One of the best pieces of advice I’ve been given recently was by our project manager on the matter of the to-do list. My usual messes of A4 scrap have been getting ever more scrawled with random thoughts and rushed reminders.
The project feels huge right now – the more we do right, the more work there is to do – and do right. There is a time pressure and an expectation. There’s a lot of plates spinning and a lot of bounce between them. I love a to-do list but sometimes they can be a bit too much ‘do’ and just not enough ‘think’.
So, the advice goes like this:
Write a to-do list with three things on it, and just do them. Then, when you’re done, do it again.
This works on so many levels. Above everything, it’s practical. In the last two days I have definitely achieved more. There’s something about the number three that helps us to make connections and remember things. It’s easy to digest and triangle strong. Everything relates to everything else. It makes good for chunking down and moving on.
I realise I often structure things in 3’s anyway: three research areas, three city stages, the three R’s of the project phases of this endlessly fascinating model we are exploring: Research, Respond, Realise.
Right now we are just starting to move from ‘research’ to ‘response’, starting with a public project launch in two weeks’ time. This we hope, will bring another layer of participation as we seek around 60 people to make up the cast, crew and the choir that will sing some of the songs we have to begun create together.
There is so much to say about this– but it’s a blog – I ought to be short and just give a flavour. So, in keeping with the advice, here’s three things I’m reflecting on.
The first is our final research gathering – a shared lunch on Sunday where everyone gave an account of what they had working on. Here we discovered the breadth and depth of interest we are capable of: the psychology of the 60’s march to the car; the nailed hands of medieval coin-shavers; the industrial need for urine in the 17thcentury; ; the early socialism of the radical weavers; the first-hand account of a recent suspected arson under the flyover. In recounting these stories to one another there is a deepening somehow, and maybe this is the ground that this part of our ‘model’ seeks. With an appreciation of collective effort a large group can create a rich manure of thought and grow response from it. We can start to find and thread themes that lead us to the now and to Anglia Square, where, before any human, there flowed a stream on the same diagonal as people walk across it now.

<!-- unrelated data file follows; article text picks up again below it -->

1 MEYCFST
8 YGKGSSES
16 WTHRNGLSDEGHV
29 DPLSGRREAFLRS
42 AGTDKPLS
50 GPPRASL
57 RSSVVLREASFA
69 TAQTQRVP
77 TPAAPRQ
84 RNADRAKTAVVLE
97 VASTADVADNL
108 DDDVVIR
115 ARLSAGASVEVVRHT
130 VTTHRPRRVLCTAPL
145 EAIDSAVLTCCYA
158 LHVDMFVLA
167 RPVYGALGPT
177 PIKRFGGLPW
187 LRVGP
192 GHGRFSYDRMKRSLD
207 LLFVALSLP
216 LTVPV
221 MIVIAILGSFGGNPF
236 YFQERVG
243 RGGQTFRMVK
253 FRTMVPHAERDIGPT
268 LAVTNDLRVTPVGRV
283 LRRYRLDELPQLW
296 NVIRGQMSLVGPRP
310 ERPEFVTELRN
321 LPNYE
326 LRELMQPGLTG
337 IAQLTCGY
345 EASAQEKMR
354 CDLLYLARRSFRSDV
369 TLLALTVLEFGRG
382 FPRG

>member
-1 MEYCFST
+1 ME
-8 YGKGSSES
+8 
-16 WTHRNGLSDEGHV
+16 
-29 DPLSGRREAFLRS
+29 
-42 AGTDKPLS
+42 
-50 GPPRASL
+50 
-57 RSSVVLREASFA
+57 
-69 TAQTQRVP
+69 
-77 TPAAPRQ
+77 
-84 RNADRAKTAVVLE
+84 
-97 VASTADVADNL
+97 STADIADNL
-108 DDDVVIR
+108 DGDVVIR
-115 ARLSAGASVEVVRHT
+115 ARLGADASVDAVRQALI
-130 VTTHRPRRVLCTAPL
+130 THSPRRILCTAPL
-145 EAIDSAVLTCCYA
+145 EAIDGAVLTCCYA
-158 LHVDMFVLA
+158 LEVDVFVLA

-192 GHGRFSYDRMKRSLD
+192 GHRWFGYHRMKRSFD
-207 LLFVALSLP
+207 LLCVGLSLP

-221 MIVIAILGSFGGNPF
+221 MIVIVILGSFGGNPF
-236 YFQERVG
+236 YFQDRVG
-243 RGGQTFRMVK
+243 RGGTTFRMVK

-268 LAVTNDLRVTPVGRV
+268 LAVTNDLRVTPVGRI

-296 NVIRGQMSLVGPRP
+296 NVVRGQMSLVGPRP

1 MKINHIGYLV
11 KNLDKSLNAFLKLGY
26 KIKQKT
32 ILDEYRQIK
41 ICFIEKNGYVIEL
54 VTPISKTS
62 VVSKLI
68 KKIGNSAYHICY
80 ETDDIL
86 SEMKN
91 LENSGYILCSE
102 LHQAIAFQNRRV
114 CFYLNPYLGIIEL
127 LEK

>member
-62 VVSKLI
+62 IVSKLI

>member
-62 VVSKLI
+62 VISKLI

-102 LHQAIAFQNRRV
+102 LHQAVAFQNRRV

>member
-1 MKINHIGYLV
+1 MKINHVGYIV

Even without the creative workshops and singing soon to be on offer, a response has begun. It isn’t just the professionals’ to do list that grows. A week or so ago we put a little fear into our researchers about the launch event. It wasn’t intentional – with busy lives we only want them to do what they can and are willing to do. There was however a real sense of ownership over their material and a need to do it some justice in front of our audience in two weeks’ time. People are now busy being creative – planning displays, sharing lists and sourcing things – large boards, map pins, A1 tracing paper, three overhead projectors. (Three? Really?!)
Secondly then, more of an affirmation than a lesson: that people are the connectors and the resource. In working to task rather than simple activity we spur ourselves on to achieve good things and share positively.
It bodes well for the possibilities of creativity in our future publications, our website, and the spaces we are making for magic between the last two of our city stages, much of which I hope will come from this research group [more on this down the line].
Finally, a third more practical thing; a bit of a tip for those doing street research with a microphone.
The Vox Pop work started on Saturday. Six of us with four voice recorders set up the project pop-up in the middle of the Square and set about catching the eye, and the opinions, of passers-by. We had one question “What do you think about Anglia Square?”.
My personal was terrible. I seemed to be able to make people turn on a 90 with a single glance. Isaac, who is as tall as me but not half as ugly, got marginally more success – but the day belonged to Ruth and Hugh. From them we learned unequivocally that the best way to move towards a victim, is to angle towards them with a soft smile. I now call this technique “the visible veer”. You’re welcome.
It’s not my style however. Probably best to leave this kind of work to those who have a trustable face. I’m more suited to the punk song that Isaac created that night with these snippets of public opinion. Once more an example of research to response, and again spurred by the talking and telling and making connections.
“Dated and Dirty!”may soon find a stage, or a choir near you. Can’t all be the threes though. It’s in Four-four time….